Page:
COMPARISION OF EMA and FDA Guidance on Data Management and Data Integrity

Major regulatory authorities published guidance addressing data management and data integrity in 2015 and 2016. Two of the guidances, the draft from FDA published in April 2016 and the guidance from EMA posted in August 2016, take a Question and Answer approach. The guidance from MHRA (HERE and HERE), PIC/S and WHO take the more standard narrative approach to regulatory guidance. That having been said, all of the guidance documents are markedly similar in their overall expectations. In this blog entry we look at the EMA and FDA Question & Answer guidances, the next entry will look at guidance from the other three authorities.

The EMA guidance addresses 23 questions; the FDA guidance addresses 18 questions. Both provide detailed information about the predicate rules and Chapters / Annexes that are applicable in given situations. This reinforces that enforcement in this area does not represent a change in requirements, but rather represents enforcement of existing requirements as applied to GMP records, both electronic and paper. The identification of existing requirements is uniquely valuable for audit groups as they write they audit reports describing observations in these areas and assigning the relevant requirements from regulatory authorities.

The two guidance documents have significant similarities including, but not limited to the following:

  • Both address controls over electronic records and paper records
  • Both discuss access controls that should be applied to computer systems. (EMA #’s 6, 8, 10; FDA #’s 4).
  • Paper printouts of some data, particularly that which was originally generated electronically, do not represent ‘complete data’. (EMA #’s 6, 8,16; FDA #’s 1, 9, 10)
  • Training of staff should include data integrity principles. (EMA introduction; FDA #’s 16)
  • Importance of audit trails (critical meta-data) and their periodic review, though neither addresses the expectation that the system audit trail be reviewed to determine actions taken by the administrator. (EMA #’s 8, 15, 16; FDA #’s 1, 7, 8)
  • Control over blank forms and templates. (EMA #’s 14; FDA #’s 6)

Differences exist between the two documents in several areas. The differences, however do not mean that that there are differences between expectations, just a choice in terminology and focus.

  • The EMA guidance appears to take a more ICH-focused approach with multiple mention of the concepts of both ‘lifecycle’ and ‘risk’ assessments.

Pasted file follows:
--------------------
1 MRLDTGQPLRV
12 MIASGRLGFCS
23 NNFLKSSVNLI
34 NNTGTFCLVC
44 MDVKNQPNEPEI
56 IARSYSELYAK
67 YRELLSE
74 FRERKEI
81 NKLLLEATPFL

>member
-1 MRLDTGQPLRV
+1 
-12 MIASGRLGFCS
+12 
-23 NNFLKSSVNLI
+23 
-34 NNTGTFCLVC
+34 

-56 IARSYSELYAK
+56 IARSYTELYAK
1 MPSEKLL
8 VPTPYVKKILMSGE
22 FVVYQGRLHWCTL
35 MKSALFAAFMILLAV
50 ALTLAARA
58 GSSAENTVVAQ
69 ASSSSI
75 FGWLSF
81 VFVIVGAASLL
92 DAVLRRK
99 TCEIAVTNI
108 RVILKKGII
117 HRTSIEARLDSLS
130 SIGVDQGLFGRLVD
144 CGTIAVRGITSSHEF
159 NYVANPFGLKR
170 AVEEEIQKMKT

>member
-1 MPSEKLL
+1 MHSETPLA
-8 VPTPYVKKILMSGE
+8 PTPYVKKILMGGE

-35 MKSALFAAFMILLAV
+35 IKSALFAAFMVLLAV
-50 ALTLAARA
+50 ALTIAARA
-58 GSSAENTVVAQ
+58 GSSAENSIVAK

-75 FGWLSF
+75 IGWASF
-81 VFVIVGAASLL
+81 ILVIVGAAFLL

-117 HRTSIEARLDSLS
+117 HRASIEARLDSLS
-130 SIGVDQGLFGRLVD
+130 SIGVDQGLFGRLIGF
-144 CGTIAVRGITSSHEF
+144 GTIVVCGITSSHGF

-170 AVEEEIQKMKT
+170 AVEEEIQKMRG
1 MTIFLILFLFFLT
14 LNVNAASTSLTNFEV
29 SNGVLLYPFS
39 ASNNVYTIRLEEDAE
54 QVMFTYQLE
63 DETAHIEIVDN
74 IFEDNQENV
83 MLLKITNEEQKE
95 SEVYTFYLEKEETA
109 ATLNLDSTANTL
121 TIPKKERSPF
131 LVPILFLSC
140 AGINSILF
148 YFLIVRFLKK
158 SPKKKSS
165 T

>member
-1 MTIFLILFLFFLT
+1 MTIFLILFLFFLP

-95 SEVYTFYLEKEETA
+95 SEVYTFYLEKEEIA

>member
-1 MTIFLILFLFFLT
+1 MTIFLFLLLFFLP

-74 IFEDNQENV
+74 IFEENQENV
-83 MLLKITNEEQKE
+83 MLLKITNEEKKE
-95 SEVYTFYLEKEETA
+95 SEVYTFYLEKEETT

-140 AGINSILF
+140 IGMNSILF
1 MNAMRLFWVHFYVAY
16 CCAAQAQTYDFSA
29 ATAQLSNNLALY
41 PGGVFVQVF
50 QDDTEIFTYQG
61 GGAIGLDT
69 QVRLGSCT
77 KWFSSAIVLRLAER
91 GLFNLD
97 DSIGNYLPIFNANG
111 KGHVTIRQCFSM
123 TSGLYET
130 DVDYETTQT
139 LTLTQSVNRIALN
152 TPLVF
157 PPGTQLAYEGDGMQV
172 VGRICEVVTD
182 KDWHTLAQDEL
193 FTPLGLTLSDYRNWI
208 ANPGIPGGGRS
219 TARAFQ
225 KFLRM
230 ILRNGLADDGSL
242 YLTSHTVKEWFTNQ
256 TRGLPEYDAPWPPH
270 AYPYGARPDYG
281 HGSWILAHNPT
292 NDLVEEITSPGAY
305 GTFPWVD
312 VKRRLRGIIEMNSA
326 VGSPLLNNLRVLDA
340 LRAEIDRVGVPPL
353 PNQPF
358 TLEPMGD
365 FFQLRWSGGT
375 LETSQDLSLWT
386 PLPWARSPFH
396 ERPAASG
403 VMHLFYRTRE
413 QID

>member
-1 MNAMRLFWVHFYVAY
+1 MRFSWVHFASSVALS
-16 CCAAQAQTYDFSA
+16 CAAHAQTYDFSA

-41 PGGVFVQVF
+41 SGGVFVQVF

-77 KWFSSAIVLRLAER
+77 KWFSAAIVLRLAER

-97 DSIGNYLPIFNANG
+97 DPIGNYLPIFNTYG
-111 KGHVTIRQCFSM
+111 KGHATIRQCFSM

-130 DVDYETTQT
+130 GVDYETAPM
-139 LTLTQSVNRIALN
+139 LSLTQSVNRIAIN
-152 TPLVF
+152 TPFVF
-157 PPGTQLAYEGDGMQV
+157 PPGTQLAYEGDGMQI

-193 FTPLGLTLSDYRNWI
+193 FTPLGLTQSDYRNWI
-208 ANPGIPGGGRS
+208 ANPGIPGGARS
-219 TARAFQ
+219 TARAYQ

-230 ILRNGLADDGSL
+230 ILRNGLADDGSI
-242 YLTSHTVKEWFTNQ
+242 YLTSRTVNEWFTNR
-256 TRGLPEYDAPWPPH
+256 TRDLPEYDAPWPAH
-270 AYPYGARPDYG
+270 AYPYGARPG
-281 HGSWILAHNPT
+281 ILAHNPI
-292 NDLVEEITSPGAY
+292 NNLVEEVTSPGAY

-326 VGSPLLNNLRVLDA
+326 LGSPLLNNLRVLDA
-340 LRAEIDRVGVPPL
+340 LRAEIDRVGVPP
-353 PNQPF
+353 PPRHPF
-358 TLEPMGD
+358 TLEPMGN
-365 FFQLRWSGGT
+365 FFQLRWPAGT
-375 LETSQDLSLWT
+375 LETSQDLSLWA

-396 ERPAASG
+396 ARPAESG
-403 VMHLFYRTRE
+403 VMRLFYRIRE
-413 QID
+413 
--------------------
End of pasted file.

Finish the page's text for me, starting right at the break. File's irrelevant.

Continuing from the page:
• Nine (9) of the twenty-three (23) questions, numbers 3 through 11, are specifically identified as relevant to ‘lifecycle’.
    • EMA guidance uses the term ‘risk’ a total of forty-five times, the FDA guidance uses the term three times.
  • The EMA guidance addresses responsibilities for contracted services and their oversight with regard to data management and integrity in five question. Specifically, see EMA questions 19, 20, 21, 22, 23. FDA does not address the concept and a word-search of ‘contract’ yields no results.
  • The FDA guidance question 13 addresses the use of pre-injections or test injections because FDA frequently identify this deficiency in warning letters. The EMA is silent on the specific topic though they do address the need to consider ALL data generated as part of review.
  • The FDA guidance question 17 specifies that their investigators are allowed to view electronic records. EMA does not address the topic.
  • The EMA guidance makes reference to PIC/S and also provides a link to the WHO guidance on good Data and Records Management Practices. The FDA does not reference publications from other regulatory authorities.

In conclusion, the two Question & Answer Guidances are complementary and similar in requirements and expectations. The focus on requirements for contract service providers is unique to the EMA document. Other FDA guidance however stresses the responsibilities that license holders have for their contractor providers. With regard to enforcement actions in this area, many warning letters are issued to API manufacturers citing deficiencies in data governance and data integrity. FDA have not issued enforcement actions against those who purchase these APIs for lack of appropriate contractor oversight, particularly when FDA felt the deficiencies were serious enough to put an import alert in place. This may be something to watch for in the future, it is an area that seems to be begging for regulator attention.